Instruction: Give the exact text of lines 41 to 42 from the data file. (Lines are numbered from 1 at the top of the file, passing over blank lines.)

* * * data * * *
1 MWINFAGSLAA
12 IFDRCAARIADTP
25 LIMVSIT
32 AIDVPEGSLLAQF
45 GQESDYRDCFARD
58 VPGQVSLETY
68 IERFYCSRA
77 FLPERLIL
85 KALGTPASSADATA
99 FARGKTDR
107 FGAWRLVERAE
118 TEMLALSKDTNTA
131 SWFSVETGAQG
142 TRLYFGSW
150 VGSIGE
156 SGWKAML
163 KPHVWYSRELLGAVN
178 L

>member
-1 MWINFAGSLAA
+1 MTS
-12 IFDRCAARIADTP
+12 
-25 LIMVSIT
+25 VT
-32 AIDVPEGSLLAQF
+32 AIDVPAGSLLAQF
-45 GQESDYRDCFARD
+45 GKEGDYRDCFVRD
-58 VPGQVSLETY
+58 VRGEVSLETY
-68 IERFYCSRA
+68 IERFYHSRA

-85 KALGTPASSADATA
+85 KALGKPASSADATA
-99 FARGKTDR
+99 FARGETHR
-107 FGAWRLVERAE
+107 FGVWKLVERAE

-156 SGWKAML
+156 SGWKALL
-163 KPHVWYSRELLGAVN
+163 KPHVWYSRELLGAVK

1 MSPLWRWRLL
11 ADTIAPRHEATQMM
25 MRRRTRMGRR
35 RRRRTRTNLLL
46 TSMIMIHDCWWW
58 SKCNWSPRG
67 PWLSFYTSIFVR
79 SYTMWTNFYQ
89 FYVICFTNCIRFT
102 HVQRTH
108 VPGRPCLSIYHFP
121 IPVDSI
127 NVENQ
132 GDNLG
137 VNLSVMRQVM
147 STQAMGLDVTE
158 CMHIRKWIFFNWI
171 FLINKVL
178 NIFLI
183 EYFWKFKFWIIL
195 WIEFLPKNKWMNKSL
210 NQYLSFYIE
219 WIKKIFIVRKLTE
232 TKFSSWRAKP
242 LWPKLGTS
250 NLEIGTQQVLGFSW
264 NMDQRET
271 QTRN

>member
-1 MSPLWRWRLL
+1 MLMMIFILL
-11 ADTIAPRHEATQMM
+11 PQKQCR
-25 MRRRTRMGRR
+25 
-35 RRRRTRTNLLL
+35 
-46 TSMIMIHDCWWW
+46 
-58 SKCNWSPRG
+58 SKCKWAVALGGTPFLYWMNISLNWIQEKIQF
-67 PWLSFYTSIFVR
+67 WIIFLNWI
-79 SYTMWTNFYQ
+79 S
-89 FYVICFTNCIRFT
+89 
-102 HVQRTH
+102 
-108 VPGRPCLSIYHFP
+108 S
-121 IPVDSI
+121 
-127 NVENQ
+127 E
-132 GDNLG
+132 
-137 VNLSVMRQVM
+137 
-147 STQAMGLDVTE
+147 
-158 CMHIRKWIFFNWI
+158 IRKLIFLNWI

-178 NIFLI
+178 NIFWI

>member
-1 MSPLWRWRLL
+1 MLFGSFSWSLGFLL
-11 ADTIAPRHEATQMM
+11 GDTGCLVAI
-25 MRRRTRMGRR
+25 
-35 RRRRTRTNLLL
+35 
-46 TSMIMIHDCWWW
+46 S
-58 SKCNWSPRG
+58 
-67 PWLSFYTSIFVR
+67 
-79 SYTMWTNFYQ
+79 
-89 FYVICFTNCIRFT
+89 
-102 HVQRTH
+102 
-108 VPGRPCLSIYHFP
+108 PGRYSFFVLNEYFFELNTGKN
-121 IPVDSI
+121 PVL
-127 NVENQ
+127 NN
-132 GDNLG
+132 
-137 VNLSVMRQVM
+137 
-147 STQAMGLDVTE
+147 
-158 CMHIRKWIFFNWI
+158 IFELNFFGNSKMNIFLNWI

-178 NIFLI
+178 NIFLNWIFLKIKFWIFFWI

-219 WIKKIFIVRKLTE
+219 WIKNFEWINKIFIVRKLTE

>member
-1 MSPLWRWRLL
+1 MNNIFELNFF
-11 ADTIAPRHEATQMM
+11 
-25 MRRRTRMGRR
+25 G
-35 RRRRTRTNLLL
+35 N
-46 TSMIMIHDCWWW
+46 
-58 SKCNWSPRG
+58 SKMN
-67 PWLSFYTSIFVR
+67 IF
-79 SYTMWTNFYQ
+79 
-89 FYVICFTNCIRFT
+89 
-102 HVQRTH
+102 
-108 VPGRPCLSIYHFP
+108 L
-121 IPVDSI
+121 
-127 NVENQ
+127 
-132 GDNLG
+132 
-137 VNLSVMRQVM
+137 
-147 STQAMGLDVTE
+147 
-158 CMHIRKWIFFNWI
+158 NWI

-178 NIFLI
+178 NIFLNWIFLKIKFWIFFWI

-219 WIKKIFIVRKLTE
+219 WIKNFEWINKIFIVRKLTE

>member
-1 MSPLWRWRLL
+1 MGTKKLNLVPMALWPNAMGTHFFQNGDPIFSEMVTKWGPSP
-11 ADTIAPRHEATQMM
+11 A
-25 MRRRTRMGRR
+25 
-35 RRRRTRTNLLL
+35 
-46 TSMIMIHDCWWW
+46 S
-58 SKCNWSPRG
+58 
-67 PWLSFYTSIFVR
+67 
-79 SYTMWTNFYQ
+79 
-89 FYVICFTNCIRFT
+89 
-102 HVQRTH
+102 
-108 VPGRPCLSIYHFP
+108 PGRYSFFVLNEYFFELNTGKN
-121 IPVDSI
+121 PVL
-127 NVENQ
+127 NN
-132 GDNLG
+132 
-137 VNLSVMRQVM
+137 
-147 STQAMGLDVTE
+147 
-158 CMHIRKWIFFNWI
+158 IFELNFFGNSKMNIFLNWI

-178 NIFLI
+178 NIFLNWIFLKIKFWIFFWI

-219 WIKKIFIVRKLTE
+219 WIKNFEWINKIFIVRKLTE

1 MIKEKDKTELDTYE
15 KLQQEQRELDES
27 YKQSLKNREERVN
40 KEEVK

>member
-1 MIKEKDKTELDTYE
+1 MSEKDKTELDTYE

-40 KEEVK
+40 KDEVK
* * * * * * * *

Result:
+156 SGWKALL
-163 KPHVWYSRELLGAVN